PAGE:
Yesterday, Eric Fischer's amazing Flickr set of maps illustrating the racial segregation and integration of various American city's went viral. Using data from the 2000 census, Fischer's maps illustrates racial segregation by using dots. Each dot represents 25 people of a certain race, with red representing Whites, yellow representing Hispanics and blue representing Blacks. He's updated the set to include Miami, and while the results may not be that surprising to locals, it's still interesting to look at.
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At first glance, the results aren't surprising. Hispanics are clustered in areas like Hialeah, Little Havana, Westchester, and much of Kendall. Whites tend to congregate in both the northern areas (like Aventura and along the county line) and Southern areas (like Cutler Bay and Homestead), and along the shoreline. Blacks dominate in areas like Liberty City, North Miami and Carol City. Miami Beach represents a high integration of both Hispanics and Whites.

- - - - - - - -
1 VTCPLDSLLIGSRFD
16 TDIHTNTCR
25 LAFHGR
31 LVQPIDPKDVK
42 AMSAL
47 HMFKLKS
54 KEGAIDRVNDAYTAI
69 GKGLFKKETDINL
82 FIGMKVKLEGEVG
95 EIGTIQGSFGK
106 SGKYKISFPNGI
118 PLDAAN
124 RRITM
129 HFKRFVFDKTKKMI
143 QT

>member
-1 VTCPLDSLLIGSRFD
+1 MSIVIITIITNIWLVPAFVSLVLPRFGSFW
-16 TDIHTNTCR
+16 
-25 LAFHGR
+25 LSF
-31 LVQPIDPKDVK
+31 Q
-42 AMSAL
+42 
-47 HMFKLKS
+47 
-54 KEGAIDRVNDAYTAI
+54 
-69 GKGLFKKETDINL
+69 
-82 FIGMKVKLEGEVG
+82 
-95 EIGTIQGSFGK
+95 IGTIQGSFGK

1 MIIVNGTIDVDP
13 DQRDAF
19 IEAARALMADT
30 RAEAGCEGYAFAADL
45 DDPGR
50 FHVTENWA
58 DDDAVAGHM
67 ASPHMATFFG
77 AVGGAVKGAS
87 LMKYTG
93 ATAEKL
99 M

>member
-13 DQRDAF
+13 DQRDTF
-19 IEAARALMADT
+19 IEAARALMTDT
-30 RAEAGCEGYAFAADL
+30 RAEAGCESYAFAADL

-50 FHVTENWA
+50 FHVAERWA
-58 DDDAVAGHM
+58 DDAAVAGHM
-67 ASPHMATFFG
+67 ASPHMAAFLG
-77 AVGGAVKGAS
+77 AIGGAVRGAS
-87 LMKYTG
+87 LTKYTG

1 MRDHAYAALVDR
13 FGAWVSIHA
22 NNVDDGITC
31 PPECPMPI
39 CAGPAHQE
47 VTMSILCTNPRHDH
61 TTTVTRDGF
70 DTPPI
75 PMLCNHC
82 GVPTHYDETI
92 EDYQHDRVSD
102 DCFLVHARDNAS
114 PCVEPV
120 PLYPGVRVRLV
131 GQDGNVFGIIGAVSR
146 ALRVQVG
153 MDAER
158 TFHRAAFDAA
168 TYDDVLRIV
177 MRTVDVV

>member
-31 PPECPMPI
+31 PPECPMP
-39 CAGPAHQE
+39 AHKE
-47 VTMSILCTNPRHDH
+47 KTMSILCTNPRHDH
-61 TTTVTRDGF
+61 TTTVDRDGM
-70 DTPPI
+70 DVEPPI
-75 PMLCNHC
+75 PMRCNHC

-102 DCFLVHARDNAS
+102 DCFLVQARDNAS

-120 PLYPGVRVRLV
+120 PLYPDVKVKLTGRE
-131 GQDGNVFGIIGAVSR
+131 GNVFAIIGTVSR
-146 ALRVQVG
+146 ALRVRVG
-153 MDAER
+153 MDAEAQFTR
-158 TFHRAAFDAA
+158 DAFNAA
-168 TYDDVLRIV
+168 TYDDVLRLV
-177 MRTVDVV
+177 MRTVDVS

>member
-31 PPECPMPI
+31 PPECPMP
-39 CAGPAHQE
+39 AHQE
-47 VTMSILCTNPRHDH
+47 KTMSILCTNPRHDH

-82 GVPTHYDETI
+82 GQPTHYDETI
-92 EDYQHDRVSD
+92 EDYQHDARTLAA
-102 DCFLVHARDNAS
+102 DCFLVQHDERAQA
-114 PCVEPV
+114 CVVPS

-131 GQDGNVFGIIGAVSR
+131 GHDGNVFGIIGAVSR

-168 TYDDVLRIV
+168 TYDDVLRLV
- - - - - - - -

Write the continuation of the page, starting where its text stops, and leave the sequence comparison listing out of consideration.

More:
Though, when you look at the larger version of the map you'll see that many areas, while dominated by one ethnicity or race, also have a fair representation of people of other races and ethnicities. Though, the larger segregation trends are hard to ignore. Granted this is based on 10-year-old data, but it shows that Miami-Dade still has a long way to go to be a truly racially integrated city.